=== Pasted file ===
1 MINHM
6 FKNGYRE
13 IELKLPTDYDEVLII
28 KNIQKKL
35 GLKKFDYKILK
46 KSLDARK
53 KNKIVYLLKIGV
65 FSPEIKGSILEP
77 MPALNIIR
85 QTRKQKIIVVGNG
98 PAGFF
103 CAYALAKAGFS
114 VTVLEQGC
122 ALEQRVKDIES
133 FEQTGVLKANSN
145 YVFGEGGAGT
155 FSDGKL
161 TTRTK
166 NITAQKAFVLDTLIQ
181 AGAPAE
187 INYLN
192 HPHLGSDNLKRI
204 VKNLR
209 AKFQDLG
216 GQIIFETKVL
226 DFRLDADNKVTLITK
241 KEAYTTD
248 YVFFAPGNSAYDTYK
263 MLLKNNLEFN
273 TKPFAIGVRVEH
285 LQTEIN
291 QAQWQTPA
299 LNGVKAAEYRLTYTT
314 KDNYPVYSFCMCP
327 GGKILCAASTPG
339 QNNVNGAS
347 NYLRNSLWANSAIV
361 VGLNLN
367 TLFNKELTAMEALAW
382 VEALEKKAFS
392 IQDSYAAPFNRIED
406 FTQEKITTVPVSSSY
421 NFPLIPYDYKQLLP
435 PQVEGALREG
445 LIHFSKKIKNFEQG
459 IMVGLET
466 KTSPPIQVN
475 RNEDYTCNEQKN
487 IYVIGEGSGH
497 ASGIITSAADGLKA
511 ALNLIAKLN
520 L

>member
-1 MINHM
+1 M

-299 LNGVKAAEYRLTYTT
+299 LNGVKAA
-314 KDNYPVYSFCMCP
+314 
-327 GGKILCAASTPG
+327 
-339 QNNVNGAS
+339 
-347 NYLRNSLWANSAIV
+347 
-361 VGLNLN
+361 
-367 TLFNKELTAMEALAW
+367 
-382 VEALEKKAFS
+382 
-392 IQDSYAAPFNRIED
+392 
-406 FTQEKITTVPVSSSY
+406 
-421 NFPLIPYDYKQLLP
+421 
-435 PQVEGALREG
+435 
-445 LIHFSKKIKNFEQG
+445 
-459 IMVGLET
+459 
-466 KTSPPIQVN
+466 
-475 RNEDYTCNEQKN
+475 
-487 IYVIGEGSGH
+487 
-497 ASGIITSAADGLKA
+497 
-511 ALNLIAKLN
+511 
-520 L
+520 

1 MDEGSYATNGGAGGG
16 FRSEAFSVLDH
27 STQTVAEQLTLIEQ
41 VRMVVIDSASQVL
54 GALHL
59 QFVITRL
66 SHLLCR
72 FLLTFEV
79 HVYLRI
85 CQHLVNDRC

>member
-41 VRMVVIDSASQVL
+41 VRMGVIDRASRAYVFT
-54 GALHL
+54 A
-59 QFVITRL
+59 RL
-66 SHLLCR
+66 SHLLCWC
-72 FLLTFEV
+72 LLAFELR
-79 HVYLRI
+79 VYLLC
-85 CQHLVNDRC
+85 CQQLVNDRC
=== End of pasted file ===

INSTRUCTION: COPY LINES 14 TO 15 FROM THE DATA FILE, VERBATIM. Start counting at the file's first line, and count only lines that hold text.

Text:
122 ALEQRVKDIES
133 FEQTGVLKANSN